As far as winter goes, new and developed snowmaking technology will be a must for resorts to survive climate change projections. MacPherson says that at Okemo they cover ninety-eight percent of their trails with snowmaking capabilities.

 
Like many resorts, Okemo has upgraded the majority of their fleet of guns to make operations more energy efficient through the use of 1300 energy-efficient snow-guns. “We have made a huge investment in these energy efficient guns that have adjustable valves and allow us to direct the snowmaking with more accuracy on the trails,” said MacPherson.

 
White noted that they are optimistic about the future at Sugarbush but says that they are doing all they can to combat climate change. “Investing in low energy snow guns, solar farms, public transportation, recycling, composting and LED lighting are some of our bigger tasks,” said White. “We are also members of the National Ski Areas Association’ Climate Challenge, where we track our carbon footprint annually and set goals for reducing it each year.”

 
With some of the recent financial woes that occurred at Jay Peak, Wright noted that future development will be limited, and that the majority of their focus will be on managing the existing business that they have with more of a sustainability-forward perspective. He says that for now their largest opportunity for growth is lodging and activities during the seasonal May to November time period, where conferences and weddings are prominent.

 
As for Stowe’s projected growth, Jeff Wise, marketing and communications director for Stowe Mountain Resort, says that their goal is to increase revenue every year across various revenue centers by at least 3 percent.

 
In terms of development and revenue, White says that new construction at Sugarbush is approached by ensuring that they are building very tight, energy-efficient buildings. “Our most recent development was built in consultation with Efficiency Vermont and uses all Energy-Star-rated appliances,” said White.

 
Future investments are proving to be a necessity for resorts given the potential projections with climate change. MacPherson says that investing in and using technology to counteract the events that we are seeing as a result of global warming is very important. “The growth going forward is to make sure that we stay on top of technology, because you have to have a viable business in order to keep up and stay ahead of the game with all of this technology,” says MacPherson.

 
At Smuggs, Chait notes that nothing has been set in stone yet, but he says that they are looking down the road to incorporate some sort of artificial snow sliding surface for the summer months for skiing, snowboarding and tubing. “We are looking at options and opportunities like this,” said Chait. “Our unofficial policy is that we are here to wear people out, and we are ready to act on the fly to show people the experience that they are looking for.”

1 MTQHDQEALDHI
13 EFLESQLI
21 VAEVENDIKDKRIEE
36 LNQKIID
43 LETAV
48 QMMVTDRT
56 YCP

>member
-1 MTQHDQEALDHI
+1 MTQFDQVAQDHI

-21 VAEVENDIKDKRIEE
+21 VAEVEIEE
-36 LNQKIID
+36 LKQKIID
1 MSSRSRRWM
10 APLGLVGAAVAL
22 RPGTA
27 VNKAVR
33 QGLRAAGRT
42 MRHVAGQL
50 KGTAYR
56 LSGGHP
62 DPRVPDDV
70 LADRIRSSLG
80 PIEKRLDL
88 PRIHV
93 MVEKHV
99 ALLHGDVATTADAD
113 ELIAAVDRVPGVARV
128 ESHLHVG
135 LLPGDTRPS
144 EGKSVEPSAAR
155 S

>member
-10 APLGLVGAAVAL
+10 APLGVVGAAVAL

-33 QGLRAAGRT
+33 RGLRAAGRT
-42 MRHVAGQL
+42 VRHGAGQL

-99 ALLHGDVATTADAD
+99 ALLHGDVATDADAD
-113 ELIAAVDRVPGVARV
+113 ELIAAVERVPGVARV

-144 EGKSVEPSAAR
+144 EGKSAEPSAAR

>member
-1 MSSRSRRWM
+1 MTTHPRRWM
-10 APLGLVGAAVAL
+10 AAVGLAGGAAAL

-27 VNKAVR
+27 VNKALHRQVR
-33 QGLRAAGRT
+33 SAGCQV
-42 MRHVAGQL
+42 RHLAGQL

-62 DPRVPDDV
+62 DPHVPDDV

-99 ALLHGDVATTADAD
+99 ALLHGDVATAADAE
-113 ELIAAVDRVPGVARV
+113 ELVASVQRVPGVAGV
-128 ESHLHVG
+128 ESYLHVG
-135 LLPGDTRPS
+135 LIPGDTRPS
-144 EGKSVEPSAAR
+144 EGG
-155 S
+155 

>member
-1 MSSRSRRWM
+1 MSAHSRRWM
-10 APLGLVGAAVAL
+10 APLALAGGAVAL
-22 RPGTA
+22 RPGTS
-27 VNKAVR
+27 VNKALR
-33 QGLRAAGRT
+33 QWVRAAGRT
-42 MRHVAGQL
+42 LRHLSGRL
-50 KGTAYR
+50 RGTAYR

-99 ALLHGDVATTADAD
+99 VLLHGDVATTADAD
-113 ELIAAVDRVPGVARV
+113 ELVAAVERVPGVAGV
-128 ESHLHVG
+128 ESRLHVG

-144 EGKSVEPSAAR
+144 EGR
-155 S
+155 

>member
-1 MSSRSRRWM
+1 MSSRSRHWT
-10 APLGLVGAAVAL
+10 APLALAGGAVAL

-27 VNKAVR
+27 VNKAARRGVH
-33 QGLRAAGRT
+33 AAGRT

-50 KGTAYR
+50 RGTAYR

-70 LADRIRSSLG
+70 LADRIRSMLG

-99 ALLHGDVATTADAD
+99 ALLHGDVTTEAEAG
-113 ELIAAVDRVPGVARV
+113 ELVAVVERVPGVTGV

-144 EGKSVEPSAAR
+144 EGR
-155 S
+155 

With investments happening across the state, Elliot believes that Vermont’s resorts will begin to offer an equal amount of summer and winter activities. “This will lead more of an equal revenue split when it comes to the summer months versus the winter months,” said Elliott.

 
Along with mountain biking at Killington, Joseph also pointed out that they have developed ropes courses, zip lines, a mountain coaster and a number of additional summer attractions to create more summer time recreation at the resort.

 
As some forms of mountain recreation can occur on a year-round basis, Chait says that Smuggs is working to continue expanding and developing their mountain bike program like Killington. “While this is specifically generalized as a summer time activity, who knows what kind of doors that it could potentially open up for winter biking activities that are beginning to expand across the state.”

 
To that end, like Elliott, Chait says that they are always looking for new ways to keep people entertained and active, and that he can see revenue becoming equal over time. “We are constantly looking into ways that we can merge both our summer and winter skills together and develop our programming,” said Chait.

 
When wrapping all of this together, it is clear that resorts are pushing for sustainability with year-round recreation options popping up at them year after year.

 
As winter storm Stella recently passed through, Chait made it clear that resorts aren’t giving up on winter. “It’s still definitely here,” said Chait. “What we are noticing is that not one season is going away, but it’s that the patterns are shifting for the seasons.”